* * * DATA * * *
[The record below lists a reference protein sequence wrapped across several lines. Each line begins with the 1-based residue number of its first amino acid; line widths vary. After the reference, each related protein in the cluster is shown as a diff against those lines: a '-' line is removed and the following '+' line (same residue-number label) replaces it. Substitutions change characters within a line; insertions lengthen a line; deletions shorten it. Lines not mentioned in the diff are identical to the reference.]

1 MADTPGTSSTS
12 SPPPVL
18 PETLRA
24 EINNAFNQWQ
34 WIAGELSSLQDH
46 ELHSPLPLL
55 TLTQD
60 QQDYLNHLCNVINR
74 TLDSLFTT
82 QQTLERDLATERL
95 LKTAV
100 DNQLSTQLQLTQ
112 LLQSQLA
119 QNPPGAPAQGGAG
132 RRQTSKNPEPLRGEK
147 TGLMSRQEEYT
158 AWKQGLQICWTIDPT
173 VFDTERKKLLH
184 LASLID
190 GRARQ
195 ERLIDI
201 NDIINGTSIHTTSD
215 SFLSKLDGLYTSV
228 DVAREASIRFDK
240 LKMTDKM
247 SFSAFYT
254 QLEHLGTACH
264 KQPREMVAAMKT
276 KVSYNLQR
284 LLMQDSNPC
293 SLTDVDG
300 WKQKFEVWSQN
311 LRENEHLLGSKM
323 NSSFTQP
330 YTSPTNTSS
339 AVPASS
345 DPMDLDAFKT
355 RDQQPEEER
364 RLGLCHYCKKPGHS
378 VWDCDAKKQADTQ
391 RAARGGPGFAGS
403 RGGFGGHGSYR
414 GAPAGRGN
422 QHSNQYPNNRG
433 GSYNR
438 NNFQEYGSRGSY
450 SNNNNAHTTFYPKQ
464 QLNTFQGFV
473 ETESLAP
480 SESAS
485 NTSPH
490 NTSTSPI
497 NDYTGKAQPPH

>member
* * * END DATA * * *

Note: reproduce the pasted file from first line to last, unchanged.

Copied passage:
[The record below lists a reference protein sequence wrapped across several lines. Each line begins with the 1-based residue number of its first amino acid; line widths vary. After the reference, each related protein in the cluster is shown as a diff against those lines: a '-' line is removed and the following '+' line (same residue-number label) replaces it. Substitutions change characters within a line; insertions lengthen a line; deletions shorten it. Lines not mentioned in the diff are identical to the reference.]

1 MADTPGTSSTS
12 SPPPVL
18 PETLRA
24 EINNAFNQWQ
34 WIAGELSSLQDH
46 ELHSPLPLL
55 TLTQD
60 QQDYLNHLCNVINR
74 TLDSLFTT
82 QQTLERDLATERL
95 LKTAV
100 DNQLSTQLQLTQ
112 LLQSQLA
119 QNPPGAPAQGGAG
132 RRQTSKNPEPLRGEK
147 TGLMSRQEEYT
158 AWKQGLQICWTIDPT
173 VFDTERKKLLH
184 LASLID
190 GRARQ
195 ERLIDI
201 NDIINGTSIHTTSD
215 SFLSKLDGLYTSV
228 DVAREASIRFDK
240 LKMTDKM
247 SFSAFYT
254 QLEHLGTACH
264 KQPREMVAAMKT
276 KVSYNLQR
284 LLMQDSNPC
293 SLTDVDG
300 WKQKFEVWSQN
311 LRENEHLLGSKM
323 NSSFTQP
330 YTSPTNTSS
339 AVPASS
345 DPMDLDAFKT
355 RDQQPEEER
364 RLGLCHYCKKPGHS
378 VWDCDAKKQADTQ
391 RAARGGPGFAGS
403 RGGFGGHGSYR
414 GAPAGRGN
422 QHSNQYPNNRG
433 GSYNR
438 NNFQEYGSRGSY
450 SNNNNAHTTFYPKQ
464 QLNTFQGFV
473 ETESLAP
480 SESAS
485 NTSPH
490 NTSTSPI
497 NDYTGKAQPPH

>member